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Allegheny County judge defends stay in NRA suit

Bob Bauder
| Thursday, April 9, 2015, 10:36 p.m.

An Allegheny County judge defended her position in postponing a National Rifle Association lawsuit that challenges Pittsburgh's gun control regulations.

Court of Common Pleas Judge Judith L.A. Friedman, in an opinion issued Wednesday, wrote that it would have been a waste of “judicial resources and taxpayer money” to allow the NRA lawsuit to move forward.

“We properly granted a stay in the interest of judicial economy,” Friedman wrote.

The NRA in January sued Pittsburgh, Philadelphia and Lancaster after a state law took effect in January permitting advocacy groups to challenge the legality of gun ordinances municipalities pass.

Pittsburgh and the other cities appealed in Commonwealth Court, challenging the constitutionality of the statute known as Act 192. The city then asked Allegheny County Court of Common Pleas to postpone the NRA lawsuit until Commonwealth Court rules in the appeal.

Friedman granted the stay in March. A judge in Lancaster County earlier this year denied Lancaster's motion to stay its lawsuit.

The NRA notified Friedman last week that it intended to appeal her decision, claiming she “applied no discernible legal standard” and took no testimony.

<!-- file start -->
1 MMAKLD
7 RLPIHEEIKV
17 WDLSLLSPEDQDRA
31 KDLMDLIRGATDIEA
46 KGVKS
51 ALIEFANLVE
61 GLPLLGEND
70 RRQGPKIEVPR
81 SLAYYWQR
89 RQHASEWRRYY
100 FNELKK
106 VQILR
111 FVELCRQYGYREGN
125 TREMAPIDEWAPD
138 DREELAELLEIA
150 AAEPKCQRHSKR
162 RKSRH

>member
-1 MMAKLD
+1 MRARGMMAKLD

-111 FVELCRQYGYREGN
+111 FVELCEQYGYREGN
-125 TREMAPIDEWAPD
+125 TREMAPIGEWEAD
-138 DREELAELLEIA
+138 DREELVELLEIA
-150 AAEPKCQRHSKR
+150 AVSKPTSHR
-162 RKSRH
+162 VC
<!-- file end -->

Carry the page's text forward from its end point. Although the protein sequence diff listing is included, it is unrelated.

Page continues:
The NRA said Friedman was called into court hours before the hearing, admitted to not having read its argument and abused her discretion “by not properly familiarizing herself with even the minimum elements of the matter before her.”

Friedman wrote that she was serving as a judge in motions court, in which litigants “walk-in” court motions instead of scheduling them. It left her no time to review the case in advance.

The judge wrote that she gave NRA attorneys an opportunity to make arguments and offer case details in motions court, but they didn't do it. Decisions about stays are based on case facts, Friedman wrote, and rarely require extensive briefing.

“In this case, all the relevant facts were of record and were not disputed,” Friedman wrote. “A later reading of the brief did not reveal anything that changes the usual approach to a motion for a stay.”

The NRA intends to appeal the case to Commonwealth Court, according to Jonathan S. Goldstein, one of the NRA attorneys.

Bob Bauder is a staff writer for Trib Total Media.

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